A washerman once lived in the forest on the other side of the town. He had a donkey which kept him company and carried him wherever he wanted to go. He was always kind to the donkey, and for a long time they got on very well. However, as the donkey grew older she became lazy and ungrateful. She ran away several miles into the heart of the forest where she did nothing but eat and eat and eat. She soon grew so fat that it was hard for her to run.

One day she found a quite a new kind of grass. As she was tasting it to see if it was as good as what she had eaten the day before, a hare happened to pass by.

“Well, there is a fat donkey,” thought the hare. And she turned off her path to give this news to a lion friend of hers. The lion had been very ill, and was not strong enough to go hunting for himself. When the hare came and told him that a fat donkey was to be found nearby, tears of sadness filled his eyes.

“What is the good of telling me that?” he cried. “You know that I am too weak to leave my cave.”

“Don’t worry,” answered the hare. “If you can’t go to get your dinner, your dinner shall come to you. Wait here and I will be back soon.” And so the hare went back to the donkey.

“Good morning,” she said politely to the donkey, who lifted her head in surprise. “I am sorry to disturb you, but I have come on very important business.”

“Really!” answered the donkey. “It is most kind of you to take the trouble. May I ask what the business is?”

“Certainly,” replied the hare. “My friend the lion has heard so many good things about you that he has sent me to ask if you would marry him. He is very sorry that he is unable to ask you in person, but he has been ill and is too weak to move.”

“Poor thing! How sad!” said the donkey. “Please tell him that I feel honoured, and will happily agree to be Queen of the Forest.”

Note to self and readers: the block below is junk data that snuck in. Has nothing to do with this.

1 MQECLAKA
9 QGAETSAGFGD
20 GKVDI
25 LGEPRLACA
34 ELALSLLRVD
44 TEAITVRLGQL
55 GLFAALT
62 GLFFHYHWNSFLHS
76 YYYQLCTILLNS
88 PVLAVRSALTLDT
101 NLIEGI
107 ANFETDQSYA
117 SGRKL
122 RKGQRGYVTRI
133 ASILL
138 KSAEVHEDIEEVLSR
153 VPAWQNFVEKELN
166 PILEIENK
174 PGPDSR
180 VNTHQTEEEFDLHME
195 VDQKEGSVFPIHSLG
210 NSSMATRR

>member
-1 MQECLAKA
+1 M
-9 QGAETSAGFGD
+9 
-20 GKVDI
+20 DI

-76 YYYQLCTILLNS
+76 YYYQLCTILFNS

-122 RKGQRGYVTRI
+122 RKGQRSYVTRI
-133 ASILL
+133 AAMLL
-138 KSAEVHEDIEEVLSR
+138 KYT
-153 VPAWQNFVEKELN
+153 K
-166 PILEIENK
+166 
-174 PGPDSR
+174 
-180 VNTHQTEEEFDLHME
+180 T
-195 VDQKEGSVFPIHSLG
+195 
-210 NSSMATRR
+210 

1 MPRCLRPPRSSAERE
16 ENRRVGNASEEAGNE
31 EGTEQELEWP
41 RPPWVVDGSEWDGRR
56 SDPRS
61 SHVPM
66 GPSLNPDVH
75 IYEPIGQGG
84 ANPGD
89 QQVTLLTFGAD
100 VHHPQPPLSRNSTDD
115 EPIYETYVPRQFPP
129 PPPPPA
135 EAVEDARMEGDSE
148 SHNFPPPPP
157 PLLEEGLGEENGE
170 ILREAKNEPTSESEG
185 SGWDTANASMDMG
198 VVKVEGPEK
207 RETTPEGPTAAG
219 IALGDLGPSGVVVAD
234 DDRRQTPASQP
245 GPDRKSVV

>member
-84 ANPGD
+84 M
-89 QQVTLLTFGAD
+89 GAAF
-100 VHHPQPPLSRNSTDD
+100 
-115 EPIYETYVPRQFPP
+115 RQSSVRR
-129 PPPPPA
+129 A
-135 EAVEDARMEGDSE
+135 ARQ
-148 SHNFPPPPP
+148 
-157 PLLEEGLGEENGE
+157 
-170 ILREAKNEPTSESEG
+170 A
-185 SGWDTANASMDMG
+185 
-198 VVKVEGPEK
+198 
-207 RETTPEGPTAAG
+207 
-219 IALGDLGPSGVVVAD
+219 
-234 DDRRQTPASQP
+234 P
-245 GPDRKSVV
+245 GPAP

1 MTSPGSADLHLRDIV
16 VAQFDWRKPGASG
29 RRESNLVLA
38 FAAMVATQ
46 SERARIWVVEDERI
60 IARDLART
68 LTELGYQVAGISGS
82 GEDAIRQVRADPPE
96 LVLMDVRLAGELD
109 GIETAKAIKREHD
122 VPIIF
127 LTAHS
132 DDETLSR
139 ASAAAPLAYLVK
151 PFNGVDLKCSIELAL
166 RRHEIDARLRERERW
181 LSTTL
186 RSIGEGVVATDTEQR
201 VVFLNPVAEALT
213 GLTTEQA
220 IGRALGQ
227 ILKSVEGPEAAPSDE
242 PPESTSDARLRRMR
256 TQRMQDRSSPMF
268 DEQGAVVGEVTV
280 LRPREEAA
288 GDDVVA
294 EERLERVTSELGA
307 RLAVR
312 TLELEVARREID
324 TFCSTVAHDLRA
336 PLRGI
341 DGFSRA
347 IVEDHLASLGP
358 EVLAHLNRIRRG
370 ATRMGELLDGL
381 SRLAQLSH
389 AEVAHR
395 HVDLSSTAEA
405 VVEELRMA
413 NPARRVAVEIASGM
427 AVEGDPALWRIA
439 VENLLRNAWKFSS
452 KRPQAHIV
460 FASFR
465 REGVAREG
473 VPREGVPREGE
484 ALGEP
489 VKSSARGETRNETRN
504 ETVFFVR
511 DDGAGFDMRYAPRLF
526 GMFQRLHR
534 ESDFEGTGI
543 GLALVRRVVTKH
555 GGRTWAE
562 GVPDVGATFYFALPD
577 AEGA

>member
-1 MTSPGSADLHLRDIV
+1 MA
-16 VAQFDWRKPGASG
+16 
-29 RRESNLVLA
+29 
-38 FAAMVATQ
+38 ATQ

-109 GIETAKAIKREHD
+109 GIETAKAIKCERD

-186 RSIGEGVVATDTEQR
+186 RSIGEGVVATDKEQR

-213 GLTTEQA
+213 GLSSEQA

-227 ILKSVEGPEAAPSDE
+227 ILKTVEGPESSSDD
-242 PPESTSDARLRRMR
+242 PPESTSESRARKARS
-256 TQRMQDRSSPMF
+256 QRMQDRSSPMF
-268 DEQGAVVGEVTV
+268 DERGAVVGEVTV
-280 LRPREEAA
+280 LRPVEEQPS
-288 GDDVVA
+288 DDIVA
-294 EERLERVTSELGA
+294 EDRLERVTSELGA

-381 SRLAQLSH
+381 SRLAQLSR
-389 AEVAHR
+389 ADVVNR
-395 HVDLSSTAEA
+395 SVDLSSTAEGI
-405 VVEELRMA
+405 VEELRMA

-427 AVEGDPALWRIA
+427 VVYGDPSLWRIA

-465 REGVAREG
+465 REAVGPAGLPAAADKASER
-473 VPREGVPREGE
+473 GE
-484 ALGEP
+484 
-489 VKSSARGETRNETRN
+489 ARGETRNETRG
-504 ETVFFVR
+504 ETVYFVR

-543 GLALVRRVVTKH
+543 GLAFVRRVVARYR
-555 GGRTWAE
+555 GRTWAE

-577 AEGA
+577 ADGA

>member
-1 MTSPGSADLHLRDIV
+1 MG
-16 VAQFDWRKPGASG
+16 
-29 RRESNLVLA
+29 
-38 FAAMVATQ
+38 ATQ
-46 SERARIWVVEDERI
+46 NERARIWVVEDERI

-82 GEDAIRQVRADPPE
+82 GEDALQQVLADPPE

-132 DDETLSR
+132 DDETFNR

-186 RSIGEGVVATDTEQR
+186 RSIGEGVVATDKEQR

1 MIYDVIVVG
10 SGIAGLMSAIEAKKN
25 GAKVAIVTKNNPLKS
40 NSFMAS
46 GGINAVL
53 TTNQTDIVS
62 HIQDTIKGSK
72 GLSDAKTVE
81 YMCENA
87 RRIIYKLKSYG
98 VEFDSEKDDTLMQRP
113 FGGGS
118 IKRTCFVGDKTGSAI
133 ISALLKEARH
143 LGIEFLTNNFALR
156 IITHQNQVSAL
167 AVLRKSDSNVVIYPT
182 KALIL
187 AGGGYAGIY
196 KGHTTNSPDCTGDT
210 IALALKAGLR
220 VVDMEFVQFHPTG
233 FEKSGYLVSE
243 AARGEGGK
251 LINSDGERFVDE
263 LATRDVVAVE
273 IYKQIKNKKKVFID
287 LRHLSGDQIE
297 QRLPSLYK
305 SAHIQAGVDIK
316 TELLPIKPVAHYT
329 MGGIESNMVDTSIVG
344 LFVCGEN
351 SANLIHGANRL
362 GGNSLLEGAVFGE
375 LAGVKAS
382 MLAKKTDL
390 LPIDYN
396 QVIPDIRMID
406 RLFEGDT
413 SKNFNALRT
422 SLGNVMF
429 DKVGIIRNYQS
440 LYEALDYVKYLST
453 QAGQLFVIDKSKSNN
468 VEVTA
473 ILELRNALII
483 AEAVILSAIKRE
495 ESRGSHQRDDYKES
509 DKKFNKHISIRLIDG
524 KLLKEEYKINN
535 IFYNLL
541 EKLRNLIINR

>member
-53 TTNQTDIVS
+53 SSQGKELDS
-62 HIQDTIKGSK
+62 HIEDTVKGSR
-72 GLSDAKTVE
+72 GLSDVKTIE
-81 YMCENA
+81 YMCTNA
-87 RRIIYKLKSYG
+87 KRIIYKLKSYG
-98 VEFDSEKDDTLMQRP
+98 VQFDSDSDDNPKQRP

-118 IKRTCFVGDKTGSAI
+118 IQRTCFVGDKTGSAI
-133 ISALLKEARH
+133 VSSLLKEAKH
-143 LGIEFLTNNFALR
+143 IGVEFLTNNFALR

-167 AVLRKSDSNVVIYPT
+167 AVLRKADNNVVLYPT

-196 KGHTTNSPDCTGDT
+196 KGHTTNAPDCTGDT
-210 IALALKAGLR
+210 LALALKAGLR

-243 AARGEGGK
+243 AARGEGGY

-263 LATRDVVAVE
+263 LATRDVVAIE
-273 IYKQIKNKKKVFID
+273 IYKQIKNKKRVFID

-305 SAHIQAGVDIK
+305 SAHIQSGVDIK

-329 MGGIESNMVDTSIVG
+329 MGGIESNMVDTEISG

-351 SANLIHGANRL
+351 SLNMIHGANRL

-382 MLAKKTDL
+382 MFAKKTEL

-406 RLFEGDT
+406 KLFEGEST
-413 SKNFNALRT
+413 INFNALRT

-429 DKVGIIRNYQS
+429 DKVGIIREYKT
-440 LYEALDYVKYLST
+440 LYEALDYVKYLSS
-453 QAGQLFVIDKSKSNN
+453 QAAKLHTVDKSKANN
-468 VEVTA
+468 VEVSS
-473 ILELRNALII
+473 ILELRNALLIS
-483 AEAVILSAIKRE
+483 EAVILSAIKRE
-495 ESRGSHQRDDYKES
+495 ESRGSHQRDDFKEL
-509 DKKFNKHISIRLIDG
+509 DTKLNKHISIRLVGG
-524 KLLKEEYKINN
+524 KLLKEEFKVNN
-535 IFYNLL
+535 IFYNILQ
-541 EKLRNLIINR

“Could you please come and tell him so yourself?” asked the hare. “I am sure it will make him very happy.”

Side by side they went down the path which led to the lion’s cave. It took a long while, for the donkey was so fat from eating too much that she could only walk very slowly. The hare, who could have run the distance in about five minutes, had to go along so slowly that it made her tired. When they at last reached the cave the lion was sitting at the entrance looking very thin and weak. The donkey suddenly grew shy and hung her head, but the lion spoke very kindly and asked both of his visitors to come inside and sit down.

Very soon the hare got up. “I have some other business to take care of,” she said. “I will leave you two to get to know each other better.”

The donkey expected that as soon as they were left alone the lion would begin to speak of their marriage. As the lion said nothing, she looked up. To her surprise and terror she saw him crouching in the corner with a cruel look in his eyes. With a loud roar he sprang towards her. But in that moment the donkey had had time to prepare herself. She jumped to one side and gave the lion such a hard kick that he cried out in pain. The lion hit out at her again and again with his claws. But the lion was very weak after his illness. Another kick from the donkey knocked him right over and he rolled on the floor. The donkey did not wait for him to get up. She ran away as fast as she could and was soon lost in the forest.

Now the hare had thought this might happen. She did not go away on her other business, but hid herself in some bushes near the cave. She could hear quite clearly the sounds of the fighting, and when all was quiet again came out and called to her friend.

“Well, lion, have you killed her?”

“Killed her!” cried the lion sadly, “it was she who has nearly killed me. I never knew that a donkey could kick like that. But I did make sure that she carried away some scratches from my claws.”